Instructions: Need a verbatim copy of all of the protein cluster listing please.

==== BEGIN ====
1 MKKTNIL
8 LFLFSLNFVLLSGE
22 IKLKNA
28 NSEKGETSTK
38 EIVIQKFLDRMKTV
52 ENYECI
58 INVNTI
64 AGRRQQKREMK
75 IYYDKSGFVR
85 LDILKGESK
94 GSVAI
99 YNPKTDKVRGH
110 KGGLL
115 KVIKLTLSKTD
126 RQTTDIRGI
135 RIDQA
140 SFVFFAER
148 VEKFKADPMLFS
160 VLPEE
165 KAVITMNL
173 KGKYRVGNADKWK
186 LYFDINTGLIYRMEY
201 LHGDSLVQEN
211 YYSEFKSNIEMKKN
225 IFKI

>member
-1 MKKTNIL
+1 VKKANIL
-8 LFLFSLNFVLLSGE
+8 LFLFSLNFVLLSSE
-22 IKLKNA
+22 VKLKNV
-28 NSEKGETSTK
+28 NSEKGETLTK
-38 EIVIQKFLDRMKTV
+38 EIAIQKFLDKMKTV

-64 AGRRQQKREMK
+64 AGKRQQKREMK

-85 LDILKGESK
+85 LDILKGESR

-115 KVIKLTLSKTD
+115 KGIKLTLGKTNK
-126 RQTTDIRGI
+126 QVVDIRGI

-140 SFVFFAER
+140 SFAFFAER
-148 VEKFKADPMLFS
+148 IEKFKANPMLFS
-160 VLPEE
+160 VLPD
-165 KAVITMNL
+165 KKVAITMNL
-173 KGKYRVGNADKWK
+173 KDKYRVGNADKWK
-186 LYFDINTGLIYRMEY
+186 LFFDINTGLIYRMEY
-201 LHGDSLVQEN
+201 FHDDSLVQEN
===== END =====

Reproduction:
1 MKKTNIL
8 LFLFSLNFVLLSGE
22 IKLKNA
28 NSEKGETSTK
38 EIVIQKFLDRMKTV
52 ENYECI
58 INVNTI
64 AGRRQQKREMK
75 IYYDKSGFVR
85 LDILKGESK
94 GSVAI
99 YNPKTDKVRGH
110 KGGLL
115 KVIKLTLSKTD
126 RQTTDIRGI
135 RIDQA
140 SFVFFAER
148 VEKFKADPMLFS
160 VLPEE
165 KAVITMNL
173 KGKYRVGNADKWK
186 LYFDINTGLIYRMEY
201 LHGDSLVQEN
211 YYSEFKSNIEMKKN
225 IFKI

>member
-1 MKKTNIL
+1 VKKANIL
-8 LFLFSLNFVLLSGE
+8 LFLFSLNFVLLSSE
-22 IKLKNA
+22 VKLKNV
-28 NSEKGETSTK
+28 NSEKGETLTK
-38 EIVIQKFLDRMKTV
+38 EIAIQKFLDKMKTV

-64 AGRRQQKREMK
+64 AGKRQQKREMK

-85 LDILKGESK
+85 LDILKGESR

-115 KVIKLTLSKTD
+115 KGIKLTLGKTNK
-126 RQTTDIRGI
+126 QVVDIRGI

-140 SFVFFAER
+140 SFAFFAER
-148 VEKFKADPMLFS
+148 IEKFKANPMLFS
-160 VLPEE
+160 VLPD
-165 KAVITMNL
+165 KKVAITMNL
-173 KGKYRVGNADKWK
+173 KDKYRVGNADKWK
-186 LYFDINTGLIYRMEY
+186 LFFDINTGLIYRMEY
-201 LHGDSLVQEN
+201 FHDDSLVQEN